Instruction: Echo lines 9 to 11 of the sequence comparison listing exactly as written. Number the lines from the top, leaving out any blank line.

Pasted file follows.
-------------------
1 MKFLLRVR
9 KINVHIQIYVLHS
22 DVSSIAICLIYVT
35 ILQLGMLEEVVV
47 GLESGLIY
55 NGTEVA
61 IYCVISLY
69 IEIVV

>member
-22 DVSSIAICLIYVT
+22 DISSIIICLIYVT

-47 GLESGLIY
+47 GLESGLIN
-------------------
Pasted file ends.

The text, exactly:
>member
-22 DVSSIAICLIYVT
+22 DISSIIICLIYVT